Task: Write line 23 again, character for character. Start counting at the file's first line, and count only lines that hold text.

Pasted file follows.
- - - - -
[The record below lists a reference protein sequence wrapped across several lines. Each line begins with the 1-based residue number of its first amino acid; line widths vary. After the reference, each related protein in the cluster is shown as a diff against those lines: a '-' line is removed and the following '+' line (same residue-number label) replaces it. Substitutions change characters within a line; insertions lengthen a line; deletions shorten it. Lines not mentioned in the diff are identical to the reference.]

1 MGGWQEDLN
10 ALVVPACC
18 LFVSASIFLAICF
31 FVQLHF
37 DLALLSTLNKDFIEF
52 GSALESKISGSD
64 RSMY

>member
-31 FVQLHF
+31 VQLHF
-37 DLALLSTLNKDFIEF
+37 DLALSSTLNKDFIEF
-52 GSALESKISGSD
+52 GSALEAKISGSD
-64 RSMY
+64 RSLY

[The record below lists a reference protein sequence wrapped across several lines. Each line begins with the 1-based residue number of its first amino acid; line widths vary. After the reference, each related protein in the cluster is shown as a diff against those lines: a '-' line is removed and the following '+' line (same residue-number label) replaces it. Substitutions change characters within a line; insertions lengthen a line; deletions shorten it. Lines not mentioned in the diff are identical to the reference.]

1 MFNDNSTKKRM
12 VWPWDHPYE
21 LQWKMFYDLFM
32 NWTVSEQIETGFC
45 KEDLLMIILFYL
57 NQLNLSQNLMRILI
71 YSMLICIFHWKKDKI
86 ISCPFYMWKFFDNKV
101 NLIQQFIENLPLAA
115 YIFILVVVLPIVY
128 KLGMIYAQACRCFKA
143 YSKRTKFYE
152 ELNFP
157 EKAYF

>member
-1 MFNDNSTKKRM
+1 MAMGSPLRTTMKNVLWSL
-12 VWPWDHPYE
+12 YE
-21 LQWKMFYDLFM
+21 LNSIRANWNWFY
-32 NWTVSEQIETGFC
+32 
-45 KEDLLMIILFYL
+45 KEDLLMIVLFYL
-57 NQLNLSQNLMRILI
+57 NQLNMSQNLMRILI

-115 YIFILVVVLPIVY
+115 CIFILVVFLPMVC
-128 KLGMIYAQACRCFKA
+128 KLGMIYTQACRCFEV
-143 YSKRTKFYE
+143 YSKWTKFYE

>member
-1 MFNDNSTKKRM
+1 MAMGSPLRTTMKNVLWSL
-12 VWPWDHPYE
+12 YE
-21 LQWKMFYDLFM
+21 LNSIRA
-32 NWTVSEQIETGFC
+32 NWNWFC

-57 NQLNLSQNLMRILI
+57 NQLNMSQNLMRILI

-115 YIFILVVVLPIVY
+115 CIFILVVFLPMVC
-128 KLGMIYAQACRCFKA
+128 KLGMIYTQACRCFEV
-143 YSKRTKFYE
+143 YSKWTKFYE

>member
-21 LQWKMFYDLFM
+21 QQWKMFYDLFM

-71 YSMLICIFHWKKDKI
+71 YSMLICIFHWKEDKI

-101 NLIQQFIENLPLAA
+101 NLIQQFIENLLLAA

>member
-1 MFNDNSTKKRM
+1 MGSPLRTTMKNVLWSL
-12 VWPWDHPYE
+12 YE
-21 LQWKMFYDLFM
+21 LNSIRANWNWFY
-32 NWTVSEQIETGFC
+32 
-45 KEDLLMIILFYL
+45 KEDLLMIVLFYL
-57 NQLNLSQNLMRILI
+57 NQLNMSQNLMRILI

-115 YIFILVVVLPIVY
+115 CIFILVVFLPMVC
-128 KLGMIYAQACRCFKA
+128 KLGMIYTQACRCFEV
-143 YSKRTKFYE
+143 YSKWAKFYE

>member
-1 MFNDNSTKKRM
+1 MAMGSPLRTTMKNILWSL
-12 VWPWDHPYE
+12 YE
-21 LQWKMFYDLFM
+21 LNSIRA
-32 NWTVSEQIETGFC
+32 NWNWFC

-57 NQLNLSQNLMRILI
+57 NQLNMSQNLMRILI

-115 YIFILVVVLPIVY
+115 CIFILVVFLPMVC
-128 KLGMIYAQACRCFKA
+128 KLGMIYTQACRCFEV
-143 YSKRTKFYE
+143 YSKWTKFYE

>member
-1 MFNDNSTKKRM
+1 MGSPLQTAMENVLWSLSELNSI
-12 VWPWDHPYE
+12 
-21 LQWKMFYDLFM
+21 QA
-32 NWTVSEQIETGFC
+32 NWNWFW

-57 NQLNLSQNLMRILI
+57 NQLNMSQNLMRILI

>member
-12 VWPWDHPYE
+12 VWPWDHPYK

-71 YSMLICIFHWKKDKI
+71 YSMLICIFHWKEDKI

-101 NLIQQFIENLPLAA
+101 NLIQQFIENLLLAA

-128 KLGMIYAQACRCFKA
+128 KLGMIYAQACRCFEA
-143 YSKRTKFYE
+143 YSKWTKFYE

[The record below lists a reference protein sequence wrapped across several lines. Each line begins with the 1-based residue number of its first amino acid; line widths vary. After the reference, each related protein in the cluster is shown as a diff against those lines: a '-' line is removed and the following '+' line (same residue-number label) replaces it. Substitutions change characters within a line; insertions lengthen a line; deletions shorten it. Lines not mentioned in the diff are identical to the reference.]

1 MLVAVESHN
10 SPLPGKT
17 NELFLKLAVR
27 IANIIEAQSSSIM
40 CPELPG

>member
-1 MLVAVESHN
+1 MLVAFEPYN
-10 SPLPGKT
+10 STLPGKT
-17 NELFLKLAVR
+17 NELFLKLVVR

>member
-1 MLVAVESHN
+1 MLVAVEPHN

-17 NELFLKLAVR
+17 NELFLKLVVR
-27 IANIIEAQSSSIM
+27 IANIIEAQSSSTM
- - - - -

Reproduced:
45 KEDLLMIILFYL